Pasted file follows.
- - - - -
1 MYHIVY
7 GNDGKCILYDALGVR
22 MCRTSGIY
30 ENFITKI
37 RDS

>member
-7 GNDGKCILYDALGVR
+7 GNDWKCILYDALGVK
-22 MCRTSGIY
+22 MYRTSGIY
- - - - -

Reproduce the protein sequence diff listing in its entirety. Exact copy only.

1 MYHIVY
7 GNDGKCILYDALGVR
22 MCRTSGIY
30 ENFITKI
37 RDS

>member
-7 GNDGKCILYDALGVR
+7 GNDWKCILYDALGVK
-22 MCRTSGIY
+22 MYRTSGIY